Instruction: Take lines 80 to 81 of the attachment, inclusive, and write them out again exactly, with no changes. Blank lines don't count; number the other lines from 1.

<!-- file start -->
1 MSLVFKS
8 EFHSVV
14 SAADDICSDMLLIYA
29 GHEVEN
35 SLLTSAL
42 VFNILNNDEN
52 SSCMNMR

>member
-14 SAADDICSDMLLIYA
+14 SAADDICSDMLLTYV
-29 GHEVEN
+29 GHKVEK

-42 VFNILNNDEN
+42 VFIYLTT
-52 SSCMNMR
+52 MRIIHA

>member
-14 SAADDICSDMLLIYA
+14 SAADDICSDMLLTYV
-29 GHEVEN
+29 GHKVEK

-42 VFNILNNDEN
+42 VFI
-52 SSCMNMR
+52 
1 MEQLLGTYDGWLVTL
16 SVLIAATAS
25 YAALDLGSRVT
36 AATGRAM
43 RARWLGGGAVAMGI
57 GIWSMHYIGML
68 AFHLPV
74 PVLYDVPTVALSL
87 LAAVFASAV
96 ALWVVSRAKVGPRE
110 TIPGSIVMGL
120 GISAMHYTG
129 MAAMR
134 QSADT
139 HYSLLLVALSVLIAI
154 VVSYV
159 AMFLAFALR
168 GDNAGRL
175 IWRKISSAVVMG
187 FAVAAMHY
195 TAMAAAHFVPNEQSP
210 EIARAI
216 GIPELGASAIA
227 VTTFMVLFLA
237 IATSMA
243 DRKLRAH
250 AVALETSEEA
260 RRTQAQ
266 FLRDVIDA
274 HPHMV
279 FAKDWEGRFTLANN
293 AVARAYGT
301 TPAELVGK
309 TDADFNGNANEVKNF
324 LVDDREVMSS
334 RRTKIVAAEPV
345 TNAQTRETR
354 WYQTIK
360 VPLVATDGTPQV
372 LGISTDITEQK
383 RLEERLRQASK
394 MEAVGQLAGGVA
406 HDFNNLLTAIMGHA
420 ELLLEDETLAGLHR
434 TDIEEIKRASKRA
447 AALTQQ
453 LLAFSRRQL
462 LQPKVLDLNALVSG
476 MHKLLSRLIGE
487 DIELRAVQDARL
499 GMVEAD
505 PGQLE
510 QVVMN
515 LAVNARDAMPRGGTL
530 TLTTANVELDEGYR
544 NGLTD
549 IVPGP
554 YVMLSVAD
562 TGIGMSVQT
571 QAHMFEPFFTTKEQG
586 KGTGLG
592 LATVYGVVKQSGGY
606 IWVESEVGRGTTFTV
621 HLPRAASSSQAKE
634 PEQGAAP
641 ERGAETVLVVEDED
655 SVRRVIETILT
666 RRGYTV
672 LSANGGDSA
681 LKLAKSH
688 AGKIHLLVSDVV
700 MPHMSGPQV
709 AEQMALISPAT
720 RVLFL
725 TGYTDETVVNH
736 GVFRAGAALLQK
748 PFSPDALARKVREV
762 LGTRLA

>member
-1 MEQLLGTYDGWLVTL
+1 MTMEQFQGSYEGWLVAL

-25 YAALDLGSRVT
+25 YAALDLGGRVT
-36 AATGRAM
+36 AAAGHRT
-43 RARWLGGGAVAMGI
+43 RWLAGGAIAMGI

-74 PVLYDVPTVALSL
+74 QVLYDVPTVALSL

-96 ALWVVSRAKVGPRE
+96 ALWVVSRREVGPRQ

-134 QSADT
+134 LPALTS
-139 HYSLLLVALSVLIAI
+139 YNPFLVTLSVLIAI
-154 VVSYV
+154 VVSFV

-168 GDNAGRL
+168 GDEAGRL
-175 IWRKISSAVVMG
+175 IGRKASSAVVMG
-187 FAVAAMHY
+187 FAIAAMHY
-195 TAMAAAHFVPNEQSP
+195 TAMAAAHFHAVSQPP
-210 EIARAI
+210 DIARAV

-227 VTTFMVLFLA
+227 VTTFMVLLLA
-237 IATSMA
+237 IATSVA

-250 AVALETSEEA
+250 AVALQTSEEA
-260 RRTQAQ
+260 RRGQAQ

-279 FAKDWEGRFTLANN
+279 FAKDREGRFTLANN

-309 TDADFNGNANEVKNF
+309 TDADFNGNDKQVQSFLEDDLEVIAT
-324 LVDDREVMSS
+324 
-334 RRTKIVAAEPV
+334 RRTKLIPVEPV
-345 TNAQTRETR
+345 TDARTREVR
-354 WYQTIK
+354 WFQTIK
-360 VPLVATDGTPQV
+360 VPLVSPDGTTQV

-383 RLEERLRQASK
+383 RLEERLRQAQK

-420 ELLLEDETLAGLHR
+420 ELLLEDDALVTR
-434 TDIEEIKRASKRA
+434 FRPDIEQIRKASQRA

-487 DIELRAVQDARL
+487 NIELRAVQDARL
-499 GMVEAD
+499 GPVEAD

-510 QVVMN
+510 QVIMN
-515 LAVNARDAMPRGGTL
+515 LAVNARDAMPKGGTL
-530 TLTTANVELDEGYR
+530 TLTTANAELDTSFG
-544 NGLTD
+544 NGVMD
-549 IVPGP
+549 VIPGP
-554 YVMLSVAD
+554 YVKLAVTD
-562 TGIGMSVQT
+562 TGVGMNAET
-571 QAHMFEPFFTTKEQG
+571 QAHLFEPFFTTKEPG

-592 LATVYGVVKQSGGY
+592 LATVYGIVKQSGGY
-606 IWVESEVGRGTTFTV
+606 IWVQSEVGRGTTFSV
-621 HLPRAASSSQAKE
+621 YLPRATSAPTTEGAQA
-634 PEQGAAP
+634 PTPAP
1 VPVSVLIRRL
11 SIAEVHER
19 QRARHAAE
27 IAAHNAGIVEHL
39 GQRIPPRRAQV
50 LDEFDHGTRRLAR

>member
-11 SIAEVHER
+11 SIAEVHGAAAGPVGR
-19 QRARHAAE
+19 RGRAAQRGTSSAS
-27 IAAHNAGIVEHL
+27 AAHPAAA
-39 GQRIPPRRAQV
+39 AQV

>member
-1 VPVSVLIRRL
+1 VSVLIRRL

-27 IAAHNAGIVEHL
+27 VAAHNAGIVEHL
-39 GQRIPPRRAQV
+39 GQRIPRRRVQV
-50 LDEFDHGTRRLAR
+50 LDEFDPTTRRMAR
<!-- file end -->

530 TLTTANVELDEGYR
544 NGLTD